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Lord Skelmersdale: My Lords, I am well aware that Amendments Nos. 402 and 410 are not totally correct. Therefore, I intend to withdraw my amendment.

As far as the government Amendment No. 403 is concerned, I am put in the position of having to accept it. Perhaps the House feels that I have put myself in this position; the noble Lord, Lord Warner, certainly thinks so because he is nodding. However, I have to say, I do it with a very heavy heart. I beg leave to withdraw the amendment.

Amendment, by leave, withdrawn.

Baroness Andrews moved Amendment No. 403:

"(2A) In section 126 of that Act—
(a) in subsection (1), after "PCT order" insert "or an instrument to which subsection (1A) applies";
(b) after subsection (1) insert—
"(1A) The Secretary of State may not make a statutory instrument containing the first regulations made under section 79(1) above (as substituted by the Health and Social Care (Community Health and Standards) Act 2003) unless a draft of the instrument has been laid before, and approved by resolution of, each House of Parliament."

On Question, amendment agreed to.

Clause 181 [Replacement of the Welfare Food Schemes: Great Britain]:

Baroness Barker moved Amendment No. 403A:

    Page 99, line 9, after "may" insert ", having conducted pilot schemes involving full consultation and independently audited evaluation"

The noble Baroness said: My Lords, we come to a raft of amendments on this clause. Buoyed up by the victory of the noble Earl, Lord Howe, a couple of groups ago, I go in to bat with a hope of success, not least because the noble Lord, Lord Warner, in his letter to noble Lords of 4th November, indicated in some detail that we are very close to agreement on a number of matters to do with welfare food. Therefore, these amendments are tabled in the hope of closing what I believe to be a very narrow gap.

In the noble Lord's letter, he quoted the noble Baroness, Lady Andrews, on the phasing in and testing of the new scheme. Amendment No. 403A refers to conducting pilot schemes, involving people in consultation and having independent audit and evaluation. I believe there is a distinct difference. I fully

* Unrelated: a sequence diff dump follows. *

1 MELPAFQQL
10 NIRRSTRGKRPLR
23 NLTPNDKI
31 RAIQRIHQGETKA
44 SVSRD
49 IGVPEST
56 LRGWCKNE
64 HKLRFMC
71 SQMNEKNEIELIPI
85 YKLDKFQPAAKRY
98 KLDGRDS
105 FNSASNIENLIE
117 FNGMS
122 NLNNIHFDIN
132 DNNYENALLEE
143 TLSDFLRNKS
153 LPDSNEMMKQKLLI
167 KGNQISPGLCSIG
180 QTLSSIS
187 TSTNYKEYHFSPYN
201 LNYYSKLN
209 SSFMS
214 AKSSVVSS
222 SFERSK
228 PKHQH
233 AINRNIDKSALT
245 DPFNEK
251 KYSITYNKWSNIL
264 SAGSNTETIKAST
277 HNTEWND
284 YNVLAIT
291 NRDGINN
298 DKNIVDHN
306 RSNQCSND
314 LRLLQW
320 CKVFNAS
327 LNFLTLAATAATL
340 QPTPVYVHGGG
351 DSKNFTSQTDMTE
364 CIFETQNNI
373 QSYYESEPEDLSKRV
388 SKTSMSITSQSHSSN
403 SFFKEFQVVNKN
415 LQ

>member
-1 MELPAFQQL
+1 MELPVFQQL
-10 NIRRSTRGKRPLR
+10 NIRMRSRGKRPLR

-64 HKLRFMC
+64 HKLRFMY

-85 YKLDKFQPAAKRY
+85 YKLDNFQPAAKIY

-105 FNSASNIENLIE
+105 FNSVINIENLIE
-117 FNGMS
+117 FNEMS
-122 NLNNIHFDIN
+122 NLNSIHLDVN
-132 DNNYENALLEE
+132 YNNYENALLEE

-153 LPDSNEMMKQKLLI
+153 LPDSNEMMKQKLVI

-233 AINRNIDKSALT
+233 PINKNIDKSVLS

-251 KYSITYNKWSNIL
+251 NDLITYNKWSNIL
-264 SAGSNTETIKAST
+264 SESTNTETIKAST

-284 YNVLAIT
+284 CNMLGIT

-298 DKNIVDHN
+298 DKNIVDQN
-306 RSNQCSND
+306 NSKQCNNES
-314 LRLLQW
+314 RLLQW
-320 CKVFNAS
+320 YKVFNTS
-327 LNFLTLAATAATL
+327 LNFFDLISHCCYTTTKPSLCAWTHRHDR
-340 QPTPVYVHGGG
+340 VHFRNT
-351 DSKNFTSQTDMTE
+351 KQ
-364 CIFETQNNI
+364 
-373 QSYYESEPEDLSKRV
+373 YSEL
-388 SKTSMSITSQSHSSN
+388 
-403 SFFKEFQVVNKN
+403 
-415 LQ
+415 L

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accept that the very concise and precise way in which all these amendments are drafted stems in part from the great disquiet about the way in which these provisions were originally drafted. None the less, I do not think that our amendment is a semantic difference. We are talking about important healthcare provisions for very small children and infants. What is being talked about is a big change, and it is described in fairly loose terms throughout the Bill. It is therefore important that we should seek to pilot it in a small-scale way and subject it to quite rigorous evaluation before it is rolled out. That is qualitatively different from the phasing-in of a scheme. I beg to move.

10 p.m.

Earl Howe: My Lords, the noble Baroness has again made a powerful case for pilot schemes to precede the full roll-out of a replacement for the Welfare Food Scheme. I share many of the concerns that have led to her call for pilot schemes.

Our concerns on the proposed new scheme are several and, if I may without speaking for too long, I shall summarise them. The first is that we are abandoning a scheme that has acknowledged nutritional value for one that may not deliver equivalent nutritional value in future. It will be difficult to ensure that the new scheme will result in mothers and young children receiving sufficiently nutritious food. The second concern is that we have not seen any details of how the scheme will work in practice, including how the vouchers will work to differentiate between different kinds of food.

Thirdly, the overwhelming finding from the Healthy Start consultation was that alternative nutrition would need a value higher than the current value of the milk-based scheme. However, the Government have said that they intend to stick with the current annual cost of around 140 million. Lastly, the new scheme will be open to abuse, and we have no details of how it will be monitored or policed. We also have concerns about the knock-on impact on the milk distribution sector. If doorstep milk deliveries decline as a result of changes in the scheme, the harm could spread to other vulnerable groups, especially elderly people. The Government simply do not have an answer to that.

We recognise that pilots, especially those that are fully evaluated as Amendment No. 403A calls for, can take a long time. We can see that the Government will want to press ahead once they have sorted out the huge number of details left. That is one reason why our Amendment No. 404 requires that the scheme be subject to affirmative regulations.